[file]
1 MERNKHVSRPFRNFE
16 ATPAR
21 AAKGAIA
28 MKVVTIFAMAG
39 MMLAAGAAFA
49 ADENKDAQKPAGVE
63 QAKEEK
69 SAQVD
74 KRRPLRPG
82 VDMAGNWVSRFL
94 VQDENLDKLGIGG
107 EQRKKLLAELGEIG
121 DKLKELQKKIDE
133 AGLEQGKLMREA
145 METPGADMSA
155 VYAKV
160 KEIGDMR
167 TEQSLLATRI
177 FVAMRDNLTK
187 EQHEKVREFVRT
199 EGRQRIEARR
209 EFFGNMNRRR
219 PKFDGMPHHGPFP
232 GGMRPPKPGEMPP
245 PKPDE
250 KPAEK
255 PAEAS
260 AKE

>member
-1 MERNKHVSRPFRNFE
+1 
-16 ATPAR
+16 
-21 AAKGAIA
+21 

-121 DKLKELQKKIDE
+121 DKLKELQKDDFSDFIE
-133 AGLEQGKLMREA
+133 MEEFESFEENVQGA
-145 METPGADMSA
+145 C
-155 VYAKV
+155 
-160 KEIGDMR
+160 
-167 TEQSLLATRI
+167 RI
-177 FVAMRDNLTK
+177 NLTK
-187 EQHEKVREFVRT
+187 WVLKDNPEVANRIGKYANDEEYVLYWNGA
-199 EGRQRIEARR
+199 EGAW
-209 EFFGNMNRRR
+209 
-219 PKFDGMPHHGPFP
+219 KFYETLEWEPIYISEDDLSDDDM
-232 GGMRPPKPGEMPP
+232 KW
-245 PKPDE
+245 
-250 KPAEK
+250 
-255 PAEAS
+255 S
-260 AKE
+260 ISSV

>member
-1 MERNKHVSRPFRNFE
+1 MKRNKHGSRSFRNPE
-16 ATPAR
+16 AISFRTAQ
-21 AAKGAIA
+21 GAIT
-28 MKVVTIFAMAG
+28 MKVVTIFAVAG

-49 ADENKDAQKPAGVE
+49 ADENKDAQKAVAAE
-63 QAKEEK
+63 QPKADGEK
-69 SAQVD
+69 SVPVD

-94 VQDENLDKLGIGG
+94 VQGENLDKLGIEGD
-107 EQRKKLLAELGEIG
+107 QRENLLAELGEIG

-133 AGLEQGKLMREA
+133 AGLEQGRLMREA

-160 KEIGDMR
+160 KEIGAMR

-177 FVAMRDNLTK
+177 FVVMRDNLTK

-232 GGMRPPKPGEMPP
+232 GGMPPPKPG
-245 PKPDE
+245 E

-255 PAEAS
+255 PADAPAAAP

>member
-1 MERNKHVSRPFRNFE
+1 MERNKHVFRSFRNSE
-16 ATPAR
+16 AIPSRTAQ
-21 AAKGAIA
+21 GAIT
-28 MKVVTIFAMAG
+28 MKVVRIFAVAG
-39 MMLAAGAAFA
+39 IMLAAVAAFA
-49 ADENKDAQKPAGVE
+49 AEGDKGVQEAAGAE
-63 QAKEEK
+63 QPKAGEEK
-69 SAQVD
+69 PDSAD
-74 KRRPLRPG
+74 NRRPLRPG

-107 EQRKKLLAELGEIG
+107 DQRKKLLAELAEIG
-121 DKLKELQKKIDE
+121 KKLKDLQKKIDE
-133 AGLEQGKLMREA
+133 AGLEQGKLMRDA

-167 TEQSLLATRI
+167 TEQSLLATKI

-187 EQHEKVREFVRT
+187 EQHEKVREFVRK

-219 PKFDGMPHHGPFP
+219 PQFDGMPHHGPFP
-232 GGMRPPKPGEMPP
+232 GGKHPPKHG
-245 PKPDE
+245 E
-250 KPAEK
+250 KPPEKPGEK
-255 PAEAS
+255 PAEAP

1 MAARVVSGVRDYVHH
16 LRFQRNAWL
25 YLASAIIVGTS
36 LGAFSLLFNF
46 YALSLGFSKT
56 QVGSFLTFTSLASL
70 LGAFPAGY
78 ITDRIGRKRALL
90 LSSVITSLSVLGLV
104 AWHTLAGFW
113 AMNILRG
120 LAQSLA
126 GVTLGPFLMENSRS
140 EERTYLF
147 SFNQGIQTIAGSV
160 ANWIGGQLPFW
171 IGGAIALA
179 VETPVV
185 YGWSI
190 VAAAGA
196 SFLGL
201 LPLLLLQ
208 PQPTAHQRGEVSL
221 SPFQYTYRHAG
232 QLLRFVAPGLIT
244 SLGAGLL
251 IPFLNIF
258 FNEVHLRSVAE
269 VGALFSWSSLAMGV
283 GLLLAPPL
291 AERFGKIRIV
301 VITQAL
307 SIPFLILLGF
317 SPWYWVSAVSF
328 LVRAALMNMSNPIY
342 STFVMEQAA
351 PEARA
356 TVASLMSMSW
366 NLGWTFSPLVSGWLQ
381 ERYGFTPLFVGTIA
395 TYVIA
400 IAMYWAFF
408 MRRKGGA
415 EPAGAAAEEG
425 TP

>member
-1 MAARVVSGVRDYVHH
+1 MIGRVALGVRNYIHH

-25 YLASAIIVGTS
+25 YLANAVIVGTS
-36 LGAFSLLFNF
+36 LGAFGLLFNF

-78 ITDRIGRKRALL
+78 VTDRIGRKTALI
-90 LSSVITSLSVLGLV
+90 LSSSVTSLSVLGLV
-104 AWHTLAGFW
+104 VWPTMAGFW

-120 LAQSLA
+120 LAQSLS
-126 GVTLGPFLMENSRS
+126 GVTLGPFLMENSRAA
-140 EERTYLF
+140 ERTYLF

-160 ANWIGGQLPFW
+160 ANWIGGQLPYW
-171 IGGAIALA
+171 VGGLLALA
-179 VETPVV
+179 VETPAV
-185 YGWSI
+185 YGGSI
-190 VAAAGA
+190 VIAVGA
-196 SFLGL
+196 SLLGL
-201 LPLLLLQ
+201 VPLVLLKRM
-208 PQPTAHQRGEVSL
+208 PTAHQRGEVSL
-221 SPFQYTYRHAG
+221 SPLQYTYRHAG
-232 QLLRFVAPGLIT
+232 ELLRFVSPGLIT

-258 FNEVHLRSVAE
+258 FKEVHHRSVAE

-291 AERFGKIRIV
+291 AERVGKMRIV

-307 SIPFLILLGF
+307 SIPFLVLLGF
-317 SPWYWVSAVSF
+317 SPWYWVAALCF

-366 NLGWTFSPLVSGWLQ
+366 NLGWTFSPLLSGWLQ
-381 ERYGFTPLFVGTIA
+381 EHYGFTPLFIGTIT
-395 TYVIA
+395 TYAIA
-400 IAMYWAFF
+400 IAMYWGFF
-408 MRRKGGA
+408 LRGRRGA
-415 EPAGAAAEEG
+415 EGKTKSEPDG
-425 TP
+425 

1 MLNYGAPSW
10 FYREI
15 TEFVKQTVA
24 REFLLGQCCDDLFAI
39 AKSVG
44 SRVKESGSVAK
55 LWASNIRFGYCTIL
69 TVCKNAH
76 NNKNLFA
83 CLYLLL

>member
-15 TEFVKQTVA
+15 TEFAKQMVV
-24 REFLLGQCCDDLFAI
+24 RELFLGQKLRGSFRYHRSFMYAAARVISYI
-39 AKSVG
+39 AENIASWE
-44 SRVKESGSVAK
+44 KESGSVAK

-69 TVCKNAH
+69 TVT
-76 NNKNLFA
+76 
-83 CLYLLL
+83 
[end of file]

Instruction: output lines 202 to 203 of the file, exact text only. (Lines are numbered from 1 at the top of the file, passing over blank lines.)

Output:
-160 ANWIGGQLPFW
+160 ANWIGGQLPYW